So, you were trying to squeeze into a tiny gap at the Supermarket because some guy in a Transit van parked across two spaces and you really needed a loaf of bread? Don't worry, at Compact Cars, we've got you covered with this step-by-step guide that'll get your scratch repaired, maybe before your spouse even notices it's there.
Anatomy of a Scratch
You need to identify the depth; a scratch that only removes clear coat is quite easy to deal with whilst one that's removed colour or primer can be a little more difficult (read: time-consuming).
Finding the Factory Paint Code
Break the factory paint code - don't worry you don't need to be Alan Turing. Simply search the car for the colour plate: focus on stickers, plaques and the doorsill as they're common places. It might be worth checking out the habits of you car maker; BMW, for instance, tends to put the code under the hood whereas Toyota favours the driver's door sill. If you're struggling it's worth taking to the net to streamline the process.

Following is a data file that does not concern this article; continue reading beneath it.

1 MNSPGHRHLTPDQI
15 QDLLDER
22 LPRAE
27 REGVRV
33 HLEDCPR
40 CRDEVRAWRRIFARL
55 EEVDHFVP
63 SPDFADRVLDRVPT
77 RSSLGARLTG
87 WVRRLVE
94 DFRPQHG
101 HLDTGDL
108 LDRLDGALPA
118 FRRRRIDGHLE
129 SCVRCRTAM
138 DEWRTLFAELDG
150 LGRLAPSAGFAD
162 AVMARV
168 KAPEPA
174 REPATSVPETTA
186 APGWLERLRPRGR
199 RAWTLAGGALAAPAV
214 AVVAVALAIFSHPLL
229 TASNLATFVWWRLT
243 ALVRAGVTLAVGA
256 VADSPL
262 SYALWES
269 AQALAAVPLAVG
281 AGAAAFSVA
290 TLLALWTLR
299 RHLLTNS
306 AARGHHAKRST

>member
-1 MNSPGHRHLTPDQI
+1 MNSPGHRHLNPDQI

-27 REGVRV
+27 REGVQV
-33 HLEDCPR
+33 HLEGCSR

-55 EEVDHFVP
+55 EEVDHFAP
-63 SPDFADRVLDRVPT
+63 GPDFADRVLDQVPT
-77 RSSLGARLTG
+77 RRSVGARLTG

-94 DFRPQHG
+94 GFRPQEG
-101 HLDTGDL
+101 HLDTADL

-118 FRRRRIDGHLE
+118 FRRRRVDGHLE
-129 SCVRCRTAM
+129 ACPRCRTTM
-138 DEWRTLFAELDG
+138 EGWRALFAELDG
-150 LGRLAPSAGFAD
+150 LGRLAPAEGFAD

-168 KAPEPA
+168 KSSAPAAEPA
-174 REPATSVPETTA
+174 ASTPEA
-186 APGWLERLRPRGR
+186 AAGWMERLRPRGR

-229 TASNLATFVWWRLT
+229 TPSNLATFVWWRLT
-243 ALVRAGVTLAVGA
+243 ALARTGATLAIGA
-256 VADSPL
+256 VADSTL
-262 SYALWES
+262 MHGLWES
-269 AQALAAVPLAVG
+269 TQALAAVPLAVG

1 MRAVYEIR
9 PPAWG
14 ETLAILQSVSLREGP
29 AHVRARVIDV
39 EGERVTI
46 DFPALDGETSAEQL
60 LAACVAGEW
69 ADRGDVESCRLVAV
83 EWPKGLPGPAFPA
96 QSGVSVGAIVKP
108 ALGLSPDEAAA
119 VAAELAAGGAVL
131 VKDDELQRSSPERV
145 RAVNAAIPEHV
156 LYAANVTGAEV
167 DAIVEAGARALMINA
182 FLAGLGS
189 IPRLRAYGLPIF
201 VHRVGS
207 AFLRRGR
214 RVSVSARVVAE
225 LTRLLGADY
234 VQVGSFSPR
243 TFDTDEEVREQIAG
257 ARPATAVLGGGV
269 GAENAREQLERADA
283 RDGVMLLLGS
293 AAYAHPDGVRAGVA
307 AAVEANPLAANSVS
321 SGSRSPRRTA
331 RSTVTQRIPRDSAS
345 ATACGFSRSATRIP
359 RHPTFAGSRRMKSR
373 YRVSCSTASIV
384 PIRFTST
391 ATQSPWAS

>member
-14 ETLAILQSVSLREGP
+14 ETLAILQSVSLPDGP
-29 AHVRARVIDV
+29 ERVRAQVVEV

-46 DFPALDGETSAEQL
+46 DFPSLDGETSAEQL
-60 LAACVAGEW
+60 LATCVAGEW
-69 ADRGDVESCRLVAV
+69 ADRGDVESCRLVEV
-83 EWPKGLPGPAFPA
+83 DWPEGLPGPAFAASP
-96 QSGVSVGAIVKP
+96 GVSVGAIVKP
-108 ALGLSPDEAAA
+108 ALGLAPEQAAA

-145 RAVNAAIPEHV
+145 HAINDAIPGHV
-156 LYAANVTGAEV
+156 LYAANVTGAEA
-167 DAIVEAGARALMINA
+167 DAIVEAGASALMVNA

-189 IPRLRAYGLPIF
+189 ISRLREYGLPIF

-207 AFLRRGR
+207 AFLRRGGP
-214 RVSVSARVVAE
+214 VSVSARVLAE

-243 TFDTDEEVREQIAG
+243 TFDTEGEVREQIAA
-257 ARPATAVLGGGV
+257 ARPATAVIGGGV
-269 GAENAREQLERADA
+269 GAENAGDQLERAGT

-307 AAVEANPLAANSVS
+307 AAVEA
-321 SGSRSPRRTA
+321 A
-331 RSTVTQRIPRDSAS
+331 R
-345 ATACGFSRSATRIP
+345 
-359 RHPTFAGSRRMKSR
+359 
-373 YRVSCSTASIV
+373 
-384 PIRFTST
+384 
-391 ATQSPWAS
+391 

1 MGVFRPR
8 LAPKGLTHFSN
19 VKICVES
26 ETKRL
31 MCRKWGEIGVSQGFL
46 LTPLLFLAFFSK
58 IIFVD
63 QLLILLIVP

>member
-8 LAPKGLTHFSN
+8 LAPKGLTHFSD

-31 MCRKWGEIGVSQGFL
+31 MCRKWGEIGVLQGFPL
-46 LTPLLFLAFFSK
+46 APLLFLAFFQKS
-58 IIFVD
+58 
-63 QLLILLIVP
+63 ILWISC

Clear Coat Scratch
If you're here, your scratch didn't even hit the colour and you're dealing with a clear coat scratch. You won't need paint but you will need caution because this is fixed by polishing:
You'll be left with a dull patch
Apply compound and polish off with a microfibre cloth
Once the area is clean and you've got pad-in-hand it's time to polish. Give it at least 2 dozen strokes before buffing the area and surveying what you've done and whether it needs to be done again. It's important to be cautious and this stage and not just keep going without stopping to take a look because it is possible to over do it.
Base Coat/Primer Scratch
If you're here, you weren't so lucky. Take the factory paint code you found earlier and go to your favourite parts shop and match it up. Note: If you're repairing a primer scratch start by brushing in primer and sanding it to the bottom of the scratch.